Futures Movers: Oil prices mixed after U.S. Strategic Petroleum Reserve release
Oil futures were putting in a mixed performance Tuesday after the U.S. and other countries announced the release of crude from strategic reserves in a bid to push down soaring energy prices.
The White House said the U.S. would release 50 million barrels of crude from its Strategic Petroleum Reserve, or SPR, while China, India, South Korea and the U.K. would tap their supplies. Talk of a coordinated release has hung over the oil market in recent weeks.
“Action from the U.S. and other key consumers has been priced in by markets to a certain extent,” said Warren Patterson, head of commodities strategy at ING, in a note ahead of the announcement. He noted, however, that uncertainty had remained over the size of the increase.
Oil initially extended a decline after the White House announcement, but then trimmed or erased losses. West Texas Intermediate crude for January delivery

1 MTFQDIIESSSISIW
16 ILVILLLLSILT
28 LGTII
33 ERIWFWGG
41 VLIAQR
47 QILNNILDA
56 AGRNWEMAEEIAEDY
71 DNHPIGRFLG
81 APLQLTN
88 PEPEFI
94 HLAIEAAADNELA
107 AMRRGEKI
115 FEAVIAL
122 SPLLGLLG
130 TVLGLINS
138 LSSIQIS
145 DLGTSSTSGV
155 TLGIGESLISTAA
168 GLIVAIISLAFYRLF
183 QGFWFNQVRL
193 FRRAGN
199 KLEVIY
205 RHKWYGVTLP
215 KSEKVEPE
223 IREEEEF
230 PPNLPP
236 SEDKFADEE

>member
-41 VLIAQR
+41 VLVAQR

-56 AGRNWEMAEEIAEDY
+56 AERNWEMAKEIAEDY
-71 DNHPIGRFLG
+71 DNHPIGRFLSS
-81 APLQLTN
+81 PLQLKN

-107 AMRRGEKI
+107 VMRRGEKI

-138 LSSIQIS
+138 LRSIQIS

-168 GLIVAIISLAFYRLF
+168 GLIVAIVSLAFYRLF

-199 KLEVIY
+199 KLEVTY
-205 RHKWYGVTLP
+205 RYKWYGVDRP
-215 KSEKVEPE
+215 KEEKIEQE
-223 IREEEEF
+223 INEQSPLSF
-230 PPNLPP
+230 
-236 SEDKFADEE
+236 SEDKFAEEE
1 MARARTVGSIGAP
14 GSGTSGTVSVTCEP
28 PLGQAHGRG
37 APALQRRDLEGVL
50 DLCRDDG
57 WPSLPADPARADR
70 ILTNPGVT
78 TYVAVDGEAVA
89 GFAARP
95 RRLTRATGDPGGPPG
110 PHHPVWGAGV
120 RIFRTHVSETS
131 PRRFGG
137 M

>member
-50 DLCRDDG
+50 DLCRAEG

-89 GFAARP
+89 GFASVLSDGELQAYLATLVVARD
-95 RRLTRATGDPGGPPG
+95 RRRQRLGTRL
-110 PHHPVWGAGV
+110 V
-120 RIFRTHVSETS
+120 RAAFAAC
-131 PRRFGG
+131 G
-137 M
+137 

the global benchmark, was up 19 cents, or 0.2%, at $79.89 a barrel on ICE Futures Europe.
Both benchmarks have seen four straight weekly losses, ending Friday at seven-week lows.
Questions remain over the need for action, Patterson said, noting that COVID-related worries are on the rise as Europe imposes new restrictions. The move also risks a potential response from the Organization of the Petroleum Exporting Countries and their allies, known as OPEC+. The group had rebuffed calls by President Joe Biden to accelerate output increases, and a Bloomberg report on Monday said members were prepared to rethink existing plans to gradually increase output in the event of a coordinated release of supplies from strategic reserves.
OPEC+ has been bumping up production quotas in monthly increments of 400,000 barrels a day.
“A resurgence of COVID-19 in Europe coupled with a potential release may be reason enough for the group to decide against a production hike of 400,000 barrels a day when they meet in early December,” Patterson said. “The prospect of retaliation from OPEC+ does leave the potential for further volatility in oil markets.”